The Dutchman managed to put himself between Vettel and Leclerc on the starting grid in P4, and soared past Vettel early into third.
The 21-year-old proved his mettle throughout the race, staying calm and pushing hard when Vettel tried to claw back his lead late in the race.
With his teammate Pierre Gasly finishing sixth, the package appears tasty and Sunday’s results will only add to Red Bull’s prospects to compete on both drivers and constructors championship fronts for the rest of the season.
Tough times at Ferrari.
Vettel looked slow on pace from the opening lap and Leclerc was allowed to swap places with the German on lap 13.
And just as Leclerc pushed Verstappen for third spot midway through the race, the Scuderia decided to put the Monaco man on the hard tires and Vettel on the mediums, essentially ruining his race.
One would be forgiven for thinking the Italian marque were trying to sabotage his race again, as he came out of the pits slow on pace and confidence.
Vettel and Leclerc went on to finish fourth and fifth respectively, but the strategy at the Prancing Horse is simply too poor and the pit stops too slow.
No wonder their title hopes are over after five races.
It was notable to see the Haas duo of Kevin Magnussen and Romain Grosjean finish in the top 10 for the first time since the Abu Dhabi Grand Prix in November.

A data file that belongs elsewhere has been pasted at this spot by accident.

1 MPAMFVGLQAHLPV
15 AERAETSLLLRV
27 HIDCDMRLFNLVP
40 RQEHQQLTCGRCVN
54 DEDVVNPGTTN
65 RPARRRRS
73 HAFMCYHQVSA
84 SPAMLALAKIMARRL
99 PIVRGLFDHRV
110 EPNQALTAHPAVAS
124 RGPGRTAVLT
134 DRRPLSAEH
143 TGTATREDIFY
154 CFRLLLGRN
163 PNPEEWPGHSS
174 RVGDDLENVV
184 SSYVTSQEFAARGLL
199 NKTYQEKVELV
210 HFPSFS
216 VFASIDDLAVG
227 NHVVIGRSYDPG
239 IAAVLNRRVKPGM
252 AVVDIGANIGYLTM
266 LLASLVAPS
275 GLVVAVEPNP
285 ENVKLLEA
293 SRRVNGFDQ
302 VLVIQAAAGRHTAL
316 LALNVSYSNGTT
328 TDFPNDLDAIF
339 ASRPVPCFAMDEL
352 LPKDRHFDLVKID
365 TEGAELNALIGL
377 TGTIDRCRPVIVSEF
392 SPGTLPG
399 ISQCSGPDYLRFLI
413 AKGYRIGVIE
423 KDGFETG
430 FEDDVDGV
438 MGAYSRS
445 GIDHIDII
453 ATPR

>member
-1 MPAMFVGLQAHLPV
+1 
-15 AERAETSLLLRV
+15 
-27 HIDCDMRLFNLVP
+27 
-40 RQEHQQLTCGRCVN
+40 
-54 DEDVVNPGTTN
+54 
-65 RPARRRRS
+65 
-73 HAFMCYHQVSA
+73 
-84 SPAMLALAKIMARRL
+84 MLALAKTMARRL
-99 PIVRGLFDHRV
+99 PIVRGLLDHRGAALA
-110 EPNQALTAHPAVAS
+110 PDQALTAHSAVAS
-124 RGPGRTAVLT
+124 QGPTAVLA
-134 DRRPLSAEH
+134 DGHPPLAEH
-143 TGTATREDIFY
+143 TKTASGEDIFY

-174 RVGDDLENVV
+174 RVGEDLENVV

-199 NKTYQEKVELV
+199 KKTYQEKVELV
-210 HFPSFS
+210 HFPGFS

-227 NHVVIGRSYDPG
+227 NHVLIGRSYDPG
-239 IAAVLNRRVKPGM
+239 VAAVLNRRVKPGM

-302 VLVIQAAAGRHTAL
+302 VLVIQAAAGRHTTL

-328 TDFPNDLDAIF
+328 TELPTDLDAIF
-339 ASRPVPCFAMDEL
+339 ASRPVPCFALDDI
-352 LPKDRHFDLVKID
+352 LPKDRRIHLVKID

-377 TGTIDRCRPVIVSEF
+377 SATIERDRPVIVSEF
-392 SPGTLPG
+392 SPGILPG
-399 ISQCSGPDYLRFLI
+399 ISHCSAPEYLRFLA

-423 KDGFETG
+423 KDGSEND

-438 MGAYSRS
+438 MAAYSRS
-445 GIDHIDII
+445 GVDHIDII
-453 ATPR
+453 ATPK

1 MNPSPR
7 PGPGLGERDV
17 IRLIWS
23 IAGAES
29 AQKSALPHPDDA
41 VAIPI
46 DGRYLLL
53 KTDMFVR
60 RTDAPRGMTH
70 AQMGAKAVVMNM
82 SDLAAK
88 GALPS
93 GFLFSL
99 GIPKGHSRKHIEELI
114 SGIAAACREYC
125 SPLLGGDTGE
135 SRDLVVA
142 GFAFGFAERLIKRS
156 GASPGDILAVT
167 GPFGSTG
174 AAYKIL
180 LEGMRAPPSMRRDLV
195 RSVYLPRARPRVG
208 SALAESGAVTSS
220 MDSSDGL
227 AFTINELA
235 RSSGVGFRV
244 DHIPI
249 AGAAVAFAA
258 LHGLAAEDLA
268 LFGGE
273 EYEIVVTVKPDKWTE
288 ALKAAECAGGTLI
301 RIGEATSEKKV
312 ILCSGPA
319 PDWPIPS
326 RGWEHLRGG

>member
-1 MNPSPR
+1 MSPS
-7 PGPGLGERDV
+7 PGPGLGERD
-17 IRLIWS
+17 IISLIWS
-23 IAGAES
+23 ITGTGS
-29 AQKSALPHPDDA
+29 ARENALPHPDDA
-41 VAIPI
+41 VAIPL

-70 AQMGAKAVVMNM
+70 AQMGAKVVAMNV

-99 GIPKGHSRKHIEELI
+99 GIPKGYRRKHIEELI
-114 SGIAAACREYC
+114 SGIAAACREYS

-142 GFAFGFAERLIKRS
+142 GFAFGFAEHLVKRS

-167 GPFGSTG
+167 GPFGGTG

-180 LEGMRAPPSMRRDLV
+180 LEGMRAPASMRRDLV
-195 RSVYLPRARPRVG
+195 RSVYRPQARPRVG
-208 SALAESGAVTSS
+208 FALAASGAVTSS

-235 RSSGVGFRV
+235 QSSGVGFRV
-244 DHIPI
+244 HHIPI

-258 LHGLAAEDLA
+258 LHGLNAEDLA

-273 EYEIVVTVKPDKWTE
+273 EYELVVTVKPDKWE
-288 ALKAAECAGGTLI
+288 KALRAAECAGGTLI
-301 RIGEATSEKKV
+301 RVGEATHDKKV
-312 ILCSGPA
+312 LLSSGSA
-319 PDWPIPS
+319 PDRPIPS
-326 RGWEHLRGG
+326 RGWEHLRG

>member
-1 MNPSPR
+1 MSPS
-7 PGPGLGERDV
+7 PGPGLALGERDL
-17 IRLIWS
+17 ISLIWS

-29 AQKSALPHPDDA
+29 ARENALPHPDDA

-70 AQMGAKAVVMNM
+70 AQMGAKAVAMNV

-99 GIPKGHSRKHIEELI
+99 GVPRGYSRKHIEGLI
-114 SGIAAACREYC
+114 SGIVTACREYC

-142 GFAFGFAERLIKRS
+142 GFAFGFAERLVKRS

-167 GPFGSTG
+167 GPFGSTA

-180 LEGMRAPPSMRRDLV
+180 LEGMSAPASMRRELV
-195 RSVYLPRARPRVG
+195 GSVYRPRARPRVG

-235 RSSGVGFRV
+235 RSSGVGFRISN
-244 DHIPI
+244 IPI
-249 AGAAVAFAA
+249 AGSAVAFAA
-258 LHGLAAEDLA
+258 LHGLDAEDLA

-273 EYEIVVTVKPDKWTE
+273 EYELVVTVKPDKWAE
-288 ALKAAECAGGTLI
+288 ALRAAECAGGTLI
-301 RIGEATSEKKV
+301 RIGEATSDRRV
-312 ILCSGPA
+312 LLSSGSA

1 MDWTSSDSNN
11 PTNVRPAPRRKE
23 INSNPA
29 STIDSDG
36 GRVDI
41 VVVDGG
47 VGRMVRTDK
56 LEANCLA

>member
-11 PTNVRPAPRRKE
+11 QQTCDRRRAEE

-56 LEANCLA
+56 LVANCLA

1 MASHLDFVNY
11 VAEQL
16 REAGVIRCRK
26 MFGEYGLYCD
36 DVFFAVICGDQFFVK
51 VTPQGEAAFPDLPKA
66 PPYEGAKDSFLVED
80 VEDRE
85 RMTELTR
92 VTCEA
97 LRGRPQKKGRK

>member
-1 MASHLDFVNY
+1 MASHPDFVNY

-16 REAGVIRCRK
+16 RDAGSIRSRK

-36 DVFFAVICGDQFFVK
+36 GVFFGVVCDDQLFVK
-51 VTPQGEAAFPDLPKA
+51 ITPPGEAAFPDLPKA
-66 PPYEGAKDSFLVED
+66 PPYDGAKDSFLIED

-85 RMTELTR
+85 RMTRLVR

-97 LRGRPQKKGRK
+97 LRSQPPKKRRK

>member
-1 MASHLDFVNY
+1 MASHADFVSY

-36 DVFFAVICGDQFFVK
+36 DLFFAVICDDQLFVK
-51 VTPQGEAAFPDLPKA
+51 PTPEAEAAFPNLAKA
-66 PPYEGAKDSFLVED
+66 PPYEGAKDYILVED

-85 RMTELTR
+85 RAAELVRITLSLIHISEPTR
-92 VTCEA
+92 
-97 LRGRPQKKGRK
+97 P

Magnussen secured his second top-10 of the season, while Grosjean sailed home in tenth after holding off the strong efforts of Alexander Albon late on.
It proved to be a successful day for Guenther Steiner and Co., but their results need to stay consistent after a poor campaign to date, where Grosjean has retired three times and Magnussen finishing 13th on three occasions.
SAINZ ON HOME SOIL
A solid afternoon for the Madrid man.
Racing in front of his home fans, Sainz shone in his McLaren and finished tenth – his second points finish this season after picking up six in Baku.
In contrast, his team-mate Lando Norris crashed out on lap 46 after a collision with Lance Stroll.
Expect this to be a close battle for the rest of the season.
Valtteri Bottas could barely believe the extent of his qualifying victory over Lewis Hamilton for the Spanish Grand Prix.